UMM is working to implement a new model and vision of men’s ministry. We believe that the result will be men involved in all four areas of focus which will reach the world for Christ. United Methodist Men are responding to the four areas of focus in the following ways:

Developing principled Christian Leaders…

  • Training UM Men leaders for ministry of Jesus Christ through Advanced Lay Speaking Course.
  • Training Men’s and Scouting Ministry Specialists to serve in every conference.
  • Training and equipping leaders in Central Conferences in scouting and men’s ministry with on-site visits and on-line courses.
  • Training youth to be effective, caring leaders in church and community through ministries with Boy Scouts, Girl Scouts, and Campfire.

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Pandemic ‘good for business,’ says men’s ministry executive

“You might say ‘the pandemic has been pretty good for business’.”

That’s what Dr. Rick Vance told 11 participants in a September 17 on-line meeting of the Men’s Ministry Committee of the General Commission on UM Men.

The director of the Center for Men’s Ministry explained that the virus and social isolation has slowed things down so men have begun to seek answers to troubling spiritual issues. “There has been an exponential increase in requests for resources during the pandemic,” he said.

Rick noted an increase in the number of virtual Class Meetings, a gathering of eight to ten people who talk about their experiences with God. The classes are based on a practice introduced by John Wesley as describe by Dr. Kevin Watson in his book, The Class Meeting, Reclaiming a Forgotten and Essential Small Group Experience. These meetings center on ways to put discipleship into action. It is not about knowing more; it is about doing more.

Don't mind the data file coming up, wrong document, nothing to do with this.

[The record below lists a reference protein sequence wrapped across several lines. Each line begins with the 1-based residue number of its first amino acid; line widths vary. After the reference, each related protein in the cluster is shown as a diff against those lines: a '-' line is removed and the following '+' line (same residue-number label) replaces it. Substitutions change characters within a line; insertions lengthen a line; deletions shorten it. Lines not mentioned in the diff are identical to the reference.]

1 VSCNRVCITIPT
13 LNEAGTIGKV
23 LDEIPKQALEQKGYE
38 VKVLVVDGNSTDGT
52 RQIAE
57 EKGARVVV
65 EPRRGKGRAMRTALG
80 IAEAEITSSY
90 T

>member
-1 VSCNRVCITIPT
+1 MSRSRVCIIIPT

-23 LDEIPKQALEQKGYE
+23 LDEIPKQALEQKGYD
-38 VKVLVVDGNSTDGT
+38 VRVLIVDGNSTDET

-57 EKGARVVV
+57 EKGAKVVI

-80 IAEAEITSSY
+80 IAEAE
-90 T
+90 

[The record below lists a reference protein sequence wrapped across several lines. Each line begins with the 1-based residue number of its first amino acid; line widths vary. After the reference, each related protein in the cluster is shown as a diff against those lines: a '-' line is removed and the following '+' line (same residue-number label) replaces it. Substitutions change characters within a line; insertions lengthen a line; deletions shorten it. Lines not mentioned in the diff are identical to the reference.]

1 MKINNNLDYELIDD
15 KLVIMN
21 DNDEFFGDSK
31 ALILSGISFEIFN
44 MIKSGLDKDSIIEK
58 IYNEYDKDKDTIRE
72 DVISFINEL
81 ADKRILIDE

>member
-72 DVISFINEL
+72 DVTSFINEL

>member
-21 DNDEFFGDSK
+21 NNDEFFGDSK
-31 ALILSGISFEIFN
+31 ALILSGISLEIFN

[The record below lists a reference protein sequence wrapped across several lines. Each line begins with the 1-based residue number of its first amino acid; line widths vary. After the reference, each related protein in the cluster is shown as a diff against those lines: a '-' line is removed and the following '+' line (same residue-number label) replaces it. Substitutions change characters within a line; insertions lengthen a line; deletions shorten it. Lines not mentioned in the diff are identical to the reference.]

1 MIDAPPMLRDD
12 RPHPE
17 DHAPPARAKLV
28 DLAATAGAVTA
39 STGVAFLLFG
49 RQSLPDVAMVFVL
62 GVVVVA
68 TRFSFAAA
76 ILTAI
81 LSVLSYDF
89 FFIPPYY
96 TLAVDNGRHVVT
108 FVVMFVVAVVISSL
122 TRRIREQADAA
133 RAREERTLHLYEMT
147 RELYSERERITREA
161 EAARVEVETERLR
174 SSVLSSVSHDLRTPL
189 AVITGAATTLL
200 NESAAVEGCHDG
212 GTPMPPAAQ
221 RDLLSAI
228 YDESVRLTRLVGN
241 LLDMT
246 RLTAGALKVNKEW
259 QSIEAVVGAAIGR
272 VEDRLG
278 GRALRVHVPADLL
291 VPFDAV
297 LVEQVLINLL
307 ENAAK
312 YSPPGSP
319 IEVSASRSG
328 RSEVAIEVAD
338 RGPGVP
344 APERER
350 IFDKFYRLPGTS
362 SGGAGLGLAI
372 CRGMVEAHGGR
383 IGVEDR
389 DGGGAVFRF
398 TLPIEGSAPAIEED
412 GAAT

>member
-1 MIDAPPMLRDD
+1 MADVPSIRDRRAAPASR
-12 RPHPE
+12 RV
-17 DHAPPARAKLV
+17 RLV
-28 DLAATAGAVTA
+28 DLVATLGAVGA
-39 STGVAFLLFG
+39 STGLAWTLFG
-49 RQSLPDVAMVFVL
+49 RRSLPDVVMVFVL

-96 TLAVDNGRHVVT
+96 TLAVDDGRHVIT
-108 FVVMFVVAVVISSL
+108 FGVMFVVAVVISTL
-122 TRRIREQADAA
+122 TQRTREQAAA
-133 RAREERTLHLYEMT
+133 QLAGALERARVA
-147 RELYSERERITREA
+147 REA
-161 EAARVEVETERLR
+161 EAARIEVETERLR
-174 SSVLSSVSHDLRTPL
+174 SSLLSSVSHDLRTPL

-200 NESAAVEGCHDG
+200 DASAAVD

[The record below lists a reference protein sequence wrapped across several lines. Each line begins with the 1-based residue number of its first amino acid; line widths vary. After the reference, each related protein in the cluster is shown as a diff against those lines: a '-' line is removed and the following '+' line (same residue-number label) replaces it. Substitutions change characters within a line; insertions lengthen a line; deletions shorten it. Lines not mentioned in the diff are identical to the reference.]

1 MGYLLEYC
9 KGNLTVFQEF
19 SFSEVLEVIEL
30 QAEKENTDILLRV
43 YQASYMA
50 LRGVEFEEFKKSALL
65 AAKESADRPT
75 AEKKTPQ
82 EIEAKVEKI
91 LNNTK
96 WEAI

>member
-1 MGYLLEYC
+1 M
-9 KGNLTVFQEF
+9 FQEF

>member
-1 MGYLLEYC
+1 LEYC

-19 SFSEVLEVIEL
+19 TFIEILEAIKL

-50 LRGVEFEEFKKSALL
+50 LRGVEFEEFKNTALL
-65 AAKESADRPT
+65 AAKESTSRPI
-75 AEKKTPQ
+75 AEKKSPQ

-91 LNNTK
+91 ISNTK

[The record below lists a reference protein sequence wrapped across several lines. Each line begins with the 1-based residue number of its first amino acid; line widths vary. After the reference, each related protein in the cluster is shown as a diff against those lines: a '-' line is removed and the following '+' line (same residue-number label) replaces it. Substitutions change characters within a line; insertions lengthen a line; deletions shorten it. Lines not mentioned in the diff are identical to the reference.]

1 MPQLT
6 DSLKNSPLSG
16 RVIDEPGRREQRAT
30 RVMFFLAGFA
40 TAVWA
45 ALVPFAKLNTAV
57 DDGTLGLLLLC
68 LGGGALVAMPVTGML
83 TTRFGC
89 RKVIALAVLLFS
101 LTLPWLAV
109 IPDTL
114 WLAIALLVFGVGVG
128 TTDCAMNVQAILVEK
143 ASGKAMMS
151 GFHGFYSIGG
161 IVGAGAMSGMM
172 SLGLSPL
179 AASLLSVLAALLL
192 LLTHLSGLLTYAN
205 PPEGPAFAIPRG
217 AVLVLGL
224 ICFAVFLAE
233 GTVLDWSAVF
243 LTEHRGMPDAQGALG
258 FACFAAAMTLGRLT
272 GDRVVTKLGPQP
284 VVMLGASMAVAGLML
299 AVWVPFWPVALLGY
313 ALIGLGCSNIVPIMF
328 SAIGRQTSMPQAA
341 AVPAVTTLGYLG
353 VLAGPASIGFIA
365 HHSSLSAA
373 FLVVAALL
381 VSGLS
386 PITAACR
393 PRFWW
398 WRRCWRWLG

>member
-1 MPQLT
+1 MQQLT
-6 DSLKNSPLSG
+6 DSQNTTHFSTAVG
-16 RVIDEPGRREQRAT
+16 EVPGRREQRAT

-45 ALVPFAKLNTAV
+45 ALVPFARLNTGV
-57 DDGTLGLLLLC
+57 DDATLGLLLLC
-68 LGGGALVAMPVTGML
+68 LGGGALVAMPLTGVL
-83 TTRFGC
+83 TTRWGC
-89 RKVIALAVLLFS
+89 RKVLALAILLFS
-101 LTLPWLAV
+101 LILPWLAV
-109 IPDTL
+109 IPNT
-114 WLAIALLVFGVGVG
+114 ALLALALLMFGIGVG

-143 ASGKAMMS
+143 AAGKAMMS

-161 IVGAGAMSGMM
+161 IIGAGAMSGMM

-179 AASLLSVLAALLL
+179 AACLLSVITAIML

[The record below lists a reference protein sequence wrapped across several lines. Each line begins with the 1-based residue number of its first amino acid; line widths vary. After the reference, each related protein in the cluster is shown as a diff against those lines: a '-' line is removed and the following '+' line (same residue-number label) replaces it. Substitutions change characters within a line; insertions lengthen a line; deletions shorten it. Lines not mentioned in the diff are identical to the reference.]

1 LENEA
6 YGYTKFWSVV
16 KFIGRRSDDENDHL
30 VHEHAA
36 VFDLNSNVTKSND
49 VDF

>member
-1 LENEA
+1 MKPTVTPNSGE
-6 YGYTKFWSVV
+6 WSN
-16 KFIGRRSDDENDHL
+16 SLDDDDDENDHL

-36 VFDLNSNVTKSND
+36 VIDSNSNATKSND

Rick is presently leading one class, and Gil Hanke, top staff executive of the commission, is leading two. Each participant in the classes has agreed to form a class of his own at the conclusion of the eight-week study of Watson’s book. Gil will begin a fourth class in October.

An increase number of resources

“This year, we published three new resources,” said Rick. “The first, Mission Stories from a Reluctant Volunteer by Gil Hanke, is given to those who provide financial support for the commission. The second, Thirty Stops on the Journey, is a 30-day devotional sent to all charter subscribed churches.  The third resource is a virtual publication entitled United Methodist Men Pray for Peace with Justice; it is available for anyone to download.”

The commission continues to provide Amending Through Faith, an eight-week study series for men who are passionate about ending violence against women

The commission also provided a video to conference presidents of UM Men to use in their conference sessions. The staff also posted a number of videos of webinars addressing different topics and videos of five national days of prayer are available at


In other business, the committee:

  • Learned there are now 39 certified men’s ministry specialists who help churches in their areas find additional ways to minister to men. An increase in the use of Zoom and other on-line tools open ways for a specialist to serve communities far from his home territory.
  • Noted a 4 percent increase in the number of EMS and Legacy members in the first eight months of 2020 compared to the same period in 1019. There are now 2,442 EMS members and legacy builders. There are 3,312 chartered organization, an increase of 146 in the same time period.
  • Expressed concern about increased incidences of derogatory language against women as found in national political circles and local levels. “Good guys speak out,” said Rick. “Our silence speaks to what we accept.”
  • Learned the commission is preparing a 2021 coordinating calendar that will include national, conference, and district events related to men’s and scouting ministries. The agency is considering the possibility of an on-line summit national meeting in early 2021.


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